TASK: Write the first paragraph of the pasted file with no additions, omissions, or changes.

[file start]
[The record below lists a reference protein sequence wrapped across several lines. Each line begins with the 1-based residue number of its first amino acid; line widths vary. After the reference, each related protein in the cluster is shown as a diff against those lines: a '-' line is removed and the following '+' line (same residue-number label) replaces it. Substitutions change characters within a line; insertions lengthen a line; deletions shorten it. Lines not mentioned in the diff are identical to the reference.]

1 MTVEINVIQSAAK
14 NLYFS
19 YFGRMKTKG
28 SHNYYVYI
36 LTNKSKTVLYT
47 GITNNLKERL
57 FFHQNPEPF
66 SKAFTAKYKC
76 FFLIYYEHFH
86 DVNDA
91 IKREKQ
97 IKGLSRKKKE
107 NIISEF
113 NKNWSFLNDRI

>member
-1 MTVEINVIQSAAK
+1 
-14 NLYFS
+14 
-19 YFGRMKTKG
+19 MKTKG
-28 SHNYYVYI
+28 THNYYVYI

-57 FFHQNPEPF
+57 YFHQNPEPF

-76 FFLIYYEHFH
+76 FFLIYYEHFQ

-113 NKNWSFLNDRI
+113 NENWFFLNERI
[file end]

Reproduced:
[The record below lists a reference protein sequence wrapped across several lines. Each line begins with the 1-based residue number of its first amino acid; line widths vary. After the reference, each related protein in the cluster is shown as a diff against those lines: a '-' line is removed and the following '+' line (same residue-number label) replaces it. Substitutions change characters within a line; insertions lengthen a line; deletions shorten it. Lines not mentioned in the diff are identical to the reference.]